Friday, December 4, 2015 should be a day to remember for those involved with the USA highway system. If you’re reading this newsletter, then that probably means you.
These extra miles will improve connections between major highways with intermodal rail terminals and ports.
Read a quick summary on benefits here.
According to Reynold Hutchkins with the Journal of Commerce, “Under the latest bill, the Secretary of Transportation will be required to develop a National Multimodal Freight Policy to help identify funding targets that reduce bottlenecks and increase productivity in domestic industries. DOT will also have to create a National Freight Strategic Plan to assess the condition of the multimodal freight network, and identify trade gateways and bottlenecks that can be improved and a National Multimodal Freight Network that includes port facilities, freight rail lines, and waterways.
For the first time, Congress has also made funds available through the Highway Trust Fund to support multimodal freight projects, such as on-dock rail at ports and highway-rail grade separations.
It is a significant and historic win for the transportation industry, which faced a cash-strapped Highway Trust Fund, crumbling American infrastructure and a national freight strategy that did not necessarily address a multimodal national freight network, according to CAGTC.”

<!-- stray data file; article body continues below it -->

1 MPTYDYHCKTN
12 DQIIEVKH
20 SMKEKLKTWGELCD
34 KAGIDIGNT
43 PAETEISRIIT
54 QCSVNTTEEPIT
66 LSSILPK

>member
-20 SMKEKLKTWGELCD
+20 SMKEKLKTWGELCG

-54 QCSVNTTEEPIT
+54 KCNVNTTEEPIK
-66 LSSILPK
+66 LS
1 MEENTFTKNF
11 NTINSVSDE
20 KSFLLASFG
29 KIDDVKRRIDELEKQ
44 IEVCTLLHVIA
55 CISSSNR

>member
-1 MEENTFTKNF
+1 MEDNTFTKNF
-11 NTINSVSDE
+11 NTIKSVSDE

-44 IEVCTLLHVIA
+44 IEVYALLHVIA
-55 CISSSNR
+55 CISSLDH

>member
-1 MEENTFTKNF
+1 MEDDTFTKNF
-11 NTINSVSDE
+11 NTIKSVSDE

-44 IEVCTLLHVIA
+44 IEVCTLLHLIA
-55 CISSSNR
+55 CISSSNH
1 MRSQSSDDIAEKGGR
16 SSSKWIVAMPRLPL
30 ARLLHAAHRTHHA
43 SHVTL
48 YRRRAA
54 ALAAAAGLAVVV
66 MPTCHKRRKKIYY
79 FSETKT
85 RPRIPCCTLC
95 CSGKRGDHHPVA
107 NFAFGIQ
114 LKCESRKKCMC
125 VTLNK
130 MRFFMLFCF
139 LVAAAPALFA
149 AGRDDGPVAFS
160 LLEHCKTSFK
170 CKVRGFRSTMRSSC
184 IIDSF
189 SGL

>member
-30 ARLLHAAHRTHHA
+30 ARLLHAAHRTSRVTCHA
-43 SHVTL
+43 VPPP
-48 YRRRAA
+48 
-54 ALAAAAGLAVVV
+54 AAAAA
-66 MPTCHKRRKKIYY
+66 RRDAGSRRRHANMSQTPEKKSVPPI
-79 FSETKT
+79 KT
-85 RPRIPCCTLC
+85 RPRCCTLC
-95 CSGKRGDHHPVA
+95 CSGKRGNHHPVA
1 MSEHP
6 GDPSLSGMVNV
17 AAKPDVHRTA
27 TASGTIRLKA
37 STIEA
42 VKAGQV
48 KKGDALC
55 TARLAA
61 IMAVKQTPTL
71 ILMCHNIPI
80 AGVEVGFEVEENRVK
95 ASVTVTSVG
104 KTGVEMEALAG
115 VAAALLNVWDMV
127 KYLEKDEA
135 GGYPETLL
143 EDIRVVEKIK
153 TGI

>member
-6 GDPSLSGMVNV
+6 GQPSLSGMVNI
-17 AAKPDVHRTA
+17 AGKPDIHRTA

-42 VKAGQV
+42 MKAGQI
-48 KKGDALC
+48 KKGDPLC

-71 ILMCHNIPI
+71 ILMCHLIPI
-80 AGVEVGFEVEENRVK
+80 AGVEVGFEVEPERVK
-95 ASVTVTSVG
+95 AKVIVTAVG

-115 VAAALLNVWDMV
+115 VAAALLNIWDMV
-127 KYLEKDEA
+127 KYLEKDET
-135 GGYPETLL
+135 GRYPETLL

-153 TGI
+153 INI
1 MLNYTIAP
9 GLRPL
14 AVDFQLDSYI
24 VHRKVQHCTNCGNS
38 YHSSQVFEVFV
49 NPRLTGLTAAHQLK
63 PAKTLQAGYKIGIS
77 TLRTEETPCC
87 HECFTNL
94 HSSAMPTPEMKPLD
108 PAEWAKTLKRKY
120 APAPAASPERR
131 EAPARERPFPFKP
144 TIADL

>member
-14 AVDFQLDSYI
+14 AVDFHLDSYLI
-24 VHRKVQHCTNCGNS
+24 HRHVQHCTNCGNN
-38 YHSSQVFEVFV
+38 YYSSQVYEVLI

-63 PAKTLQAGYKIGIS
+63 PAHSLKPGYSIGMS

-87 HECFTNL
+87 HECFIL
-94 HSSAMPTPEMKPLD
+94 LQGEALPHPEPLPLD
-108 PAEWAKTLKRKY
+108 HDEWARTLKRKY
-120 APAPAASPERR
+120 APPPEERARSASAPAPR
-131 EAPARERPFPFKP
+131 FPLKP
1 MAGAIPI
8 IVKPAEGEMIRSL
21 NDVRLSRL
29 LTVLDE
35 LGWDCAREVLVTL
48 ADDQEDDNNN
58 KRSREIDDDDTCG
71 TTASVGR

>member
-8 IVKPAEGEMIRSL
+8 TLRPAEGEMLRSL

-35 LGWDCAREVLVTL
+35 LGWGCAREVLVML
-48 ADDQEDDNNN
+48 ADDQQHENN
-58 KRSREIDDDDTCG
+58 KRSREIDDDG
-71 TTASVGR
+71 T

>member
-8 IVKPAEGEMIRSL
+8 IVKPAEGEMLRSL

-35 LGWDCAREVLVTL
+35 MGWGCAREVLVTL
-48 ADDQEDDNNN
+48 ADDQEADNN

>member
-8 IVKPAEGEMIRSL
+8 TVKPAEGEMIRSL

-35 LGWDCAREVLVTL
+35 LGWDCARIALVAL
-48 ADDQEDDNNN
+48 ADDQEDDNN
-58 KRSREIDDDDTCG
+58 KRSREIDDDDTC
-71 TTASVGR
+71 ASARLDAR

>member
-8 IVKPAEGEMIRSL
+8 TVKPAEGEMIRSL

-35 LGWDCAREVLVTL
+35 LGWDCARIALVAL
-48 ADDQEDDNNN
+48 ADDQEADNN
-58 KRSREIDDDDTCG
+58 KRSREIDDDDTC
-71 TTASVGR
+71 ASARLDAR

Lawmakers approved $305 billion in highway funding.
Some allocations over the next 5 years include:
$205 billion – highways
$48 billion – transit projects
$10.8 billion – grants for freight projects
$4.5 billion – freight and highway grant program, where legislation offers funding for things that improve connectivity among modes and reduce congestion, as well as highway freight projects such as at-grade crossings and grade separations
$500 million – intermodal and freight rail projects
$6.3 billion – highway freight grant program that will distribute funding to each state based on a specific formula on the proportion of the number of miles freight travels within that state, which is similar to programs already in place nationwide.